We made it on to the stage. The groom had asked us to learn ‘Guitar Man’, by Jerry Reed, for the first dance. We slacked on it. Staggerlee gave a mumbo-jumbo vocal performance and the spotlight guitar riff I was supposed to learn was turning heads for all the wrong reasons. Philby and Dazzie were holding down a groove as best they could, considering their condition. The groom had a surprise dance prepared. It was a combination of Elvis air guitar with some random Bruce Lee karate chops thrown in for good measure. It gave his new bride grounds for an early divorce.
After that fiasco ended, not wanting to be outdone, the bride’s father thought it would be a great idea if the band played in a completely different room. The best man from Blackrock approached and announced to us,
“Break down all your equipment and set it up in the room with the view of the Lake. Be ready to go in fifteen minutes!”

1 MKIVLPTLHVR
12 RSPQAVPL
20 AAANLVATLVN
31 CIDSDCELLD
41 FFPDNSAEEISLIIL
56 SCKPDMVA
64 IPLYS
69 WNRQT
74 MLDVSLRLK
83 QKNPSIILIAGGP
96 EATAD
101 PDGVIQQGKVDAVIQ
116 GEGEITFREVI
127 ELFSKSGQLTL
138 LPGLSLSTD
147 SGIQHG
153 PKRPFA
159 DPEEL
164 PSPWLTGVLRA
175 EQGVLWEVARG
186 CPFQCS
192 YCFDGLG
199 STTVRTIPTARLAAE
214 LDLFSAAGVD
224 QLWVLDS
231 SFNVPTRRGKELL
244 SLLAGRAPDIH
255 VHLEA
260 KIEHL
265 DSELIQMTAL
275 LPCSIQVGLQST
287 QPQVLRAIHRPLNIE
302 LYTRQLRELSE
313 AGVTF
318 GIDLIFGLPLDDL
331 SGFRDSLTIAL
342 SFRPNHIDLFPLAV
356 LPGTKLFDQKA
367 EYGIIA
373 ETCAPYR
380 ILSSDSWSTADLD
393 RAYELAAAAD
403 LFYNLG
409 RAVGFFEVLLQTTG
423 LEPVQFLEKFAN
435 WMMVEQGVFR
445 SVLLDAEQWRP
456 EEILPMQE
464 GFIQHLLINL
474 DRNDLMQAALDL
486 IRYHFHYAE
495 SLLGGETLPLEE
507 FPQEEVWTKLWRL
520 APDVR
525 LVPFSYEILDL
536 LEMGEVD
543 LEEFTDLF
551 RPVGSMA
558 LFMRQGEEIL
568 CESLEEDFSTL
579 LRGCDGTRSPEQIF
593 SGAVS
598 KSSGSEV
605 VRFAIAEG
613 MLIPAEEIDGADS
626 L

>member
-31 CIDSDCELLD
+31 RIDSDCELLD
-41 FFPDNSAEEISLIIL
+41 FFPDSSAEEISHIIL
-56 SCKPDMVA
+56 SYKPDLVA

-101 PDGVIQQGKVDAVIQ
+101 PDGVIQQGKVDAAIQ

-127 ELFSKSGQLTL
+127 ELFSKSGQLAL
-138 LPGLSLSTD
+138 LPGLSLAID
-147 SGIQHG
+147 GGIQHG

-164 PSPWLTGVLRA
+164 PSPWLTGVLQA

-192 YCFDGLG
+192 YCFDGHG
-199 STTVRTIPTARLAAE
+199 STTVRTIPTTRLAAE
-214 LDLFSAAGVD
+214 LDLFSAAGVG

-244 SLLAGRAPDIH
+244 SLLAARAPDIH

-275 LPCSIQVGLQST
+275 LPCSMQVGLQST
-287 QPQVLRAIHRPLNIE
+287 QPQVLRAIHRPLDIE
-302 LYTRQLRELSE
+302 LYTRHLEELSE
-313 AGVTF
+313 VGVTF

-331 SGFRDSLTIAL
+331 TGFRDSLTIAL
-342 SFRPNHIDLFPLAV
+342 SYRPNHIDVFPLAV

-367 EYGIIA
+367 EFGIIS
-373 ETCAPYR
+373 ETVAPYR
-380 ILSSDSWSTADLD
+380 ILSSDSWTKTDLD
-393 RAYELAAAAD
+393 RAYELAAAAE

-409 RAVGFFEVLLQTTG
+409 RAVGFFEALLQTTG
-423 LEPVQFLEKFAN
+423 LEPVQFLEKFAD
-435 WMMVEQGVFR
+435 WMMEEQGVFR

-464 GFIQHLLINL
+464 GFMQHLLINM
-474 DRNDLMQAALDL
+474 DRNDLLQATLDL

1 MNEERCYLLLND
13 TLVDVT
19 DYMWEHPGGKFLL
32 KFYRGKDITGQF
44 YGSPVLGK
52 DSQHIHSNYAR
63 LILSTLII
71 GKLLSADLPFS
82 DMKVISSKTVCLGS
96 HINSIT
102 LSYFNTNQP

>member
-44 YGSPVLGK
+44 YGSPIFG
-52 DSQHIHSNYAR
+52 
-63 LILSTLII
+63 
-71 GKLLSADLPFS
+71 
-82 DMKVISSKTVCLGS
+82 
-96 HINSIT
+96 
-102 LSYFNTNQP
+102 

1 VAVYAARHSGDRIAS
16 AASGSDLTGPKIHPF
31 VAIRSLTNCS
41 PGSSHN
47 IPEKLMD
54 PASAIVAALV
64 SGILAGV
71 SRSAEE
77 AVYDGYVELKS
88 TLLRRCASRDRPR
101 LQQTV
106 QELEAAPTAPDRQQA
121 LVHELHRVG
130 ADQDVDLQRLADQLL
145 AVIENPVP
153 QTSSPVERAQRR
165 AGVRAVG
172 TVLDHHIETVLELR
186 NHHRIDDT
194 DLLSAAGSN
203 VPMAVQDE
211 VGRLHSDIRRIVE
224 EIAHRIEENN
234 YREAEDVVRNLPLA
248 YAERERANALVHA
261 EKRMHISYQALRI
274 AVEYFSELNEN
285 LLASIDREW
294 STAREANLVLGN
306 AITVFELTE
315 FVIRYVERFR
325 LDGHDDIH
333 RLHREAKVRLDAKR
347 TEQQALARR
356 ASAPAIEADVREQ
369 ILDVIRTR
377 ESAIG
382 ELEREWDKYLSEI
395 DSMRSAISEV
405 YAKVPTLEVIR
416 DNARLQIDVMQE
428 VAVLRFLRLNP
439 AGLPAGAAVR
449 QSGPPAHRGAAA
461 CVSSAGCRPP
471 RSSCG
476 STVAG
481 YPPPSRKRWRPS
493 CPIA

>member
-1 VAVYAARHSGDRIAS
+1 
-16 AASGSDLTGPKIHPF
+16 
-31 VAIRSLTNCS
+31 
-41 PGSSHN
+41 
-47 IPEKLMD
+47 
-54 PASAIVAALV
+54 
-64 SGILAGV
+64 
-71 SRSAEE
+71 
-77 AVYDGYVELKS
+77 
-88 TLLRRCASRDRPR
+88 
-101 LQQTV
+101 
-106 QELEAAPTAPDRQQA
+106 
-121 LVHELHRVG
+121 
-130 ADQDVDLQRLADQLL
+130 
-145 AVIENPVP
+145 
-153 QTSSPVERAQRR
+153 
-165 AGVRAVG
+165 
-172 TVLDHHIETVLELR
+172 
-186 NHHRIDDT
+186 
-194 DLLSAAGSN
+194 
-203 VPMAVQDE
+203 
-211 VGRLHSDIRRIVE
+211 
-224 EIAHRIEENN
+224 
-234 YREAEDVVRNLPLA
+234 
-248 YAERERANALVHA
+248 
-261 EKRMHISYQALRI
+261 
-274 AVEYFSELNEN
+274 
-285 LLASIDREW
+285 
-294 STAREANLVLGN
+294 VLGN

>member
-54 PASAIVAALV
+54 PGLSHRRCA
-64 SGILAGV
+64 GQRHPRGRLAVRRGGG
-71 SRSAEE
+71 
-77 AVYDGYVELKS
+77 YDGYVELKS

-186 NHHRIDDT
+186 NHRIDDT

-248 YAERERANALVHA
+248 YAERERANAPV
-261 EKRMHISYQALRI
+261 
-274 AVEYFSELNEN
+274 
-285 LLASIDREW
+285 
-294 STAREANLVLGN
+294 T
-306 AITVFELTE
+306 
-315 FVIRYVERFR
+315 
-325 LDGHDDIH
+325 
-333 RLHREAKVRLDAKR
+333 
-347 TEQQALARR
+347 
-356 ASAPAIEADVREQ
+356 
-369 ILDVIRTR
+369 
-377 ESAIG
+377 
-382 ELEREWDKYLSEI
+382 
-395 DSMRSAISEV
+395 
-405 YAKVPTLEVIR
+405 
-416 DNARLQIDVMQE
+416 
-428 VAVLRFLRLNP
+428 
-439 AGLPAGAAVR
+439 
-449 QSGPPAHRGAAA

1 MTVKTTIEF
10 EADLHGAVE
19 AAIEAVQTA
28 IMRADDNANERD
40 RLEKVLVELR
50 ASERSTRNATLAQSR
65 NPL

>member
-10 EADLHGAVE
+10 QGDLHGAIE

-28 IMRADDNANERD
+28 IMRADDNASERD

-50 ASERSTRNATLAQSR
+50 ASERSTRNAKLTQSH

Staggerlee screamed at him “You fugher! Yer de worst type of a best man.”
After much in-band snarkyness we got the gear set up again. At this stage the band had been drinking for eight hours with no food. The wedding party would never catch up with us now. I couldn’t put my finger on it but they seemed to be operating in an alternate universe of inebriation. They had the appearance of being sober. There was a wall building up between them and us; the more songs we played, the less responsive they became. I was looking for a way to turn the gig around when The Henchman approached the stage and whispered to me,
“A much loved and well known singer would like t’ get up and sing a song, dis is yer chance t’ get them on yer side.”
“Thanks, Henchman.” says I, launching straight into a monster riff.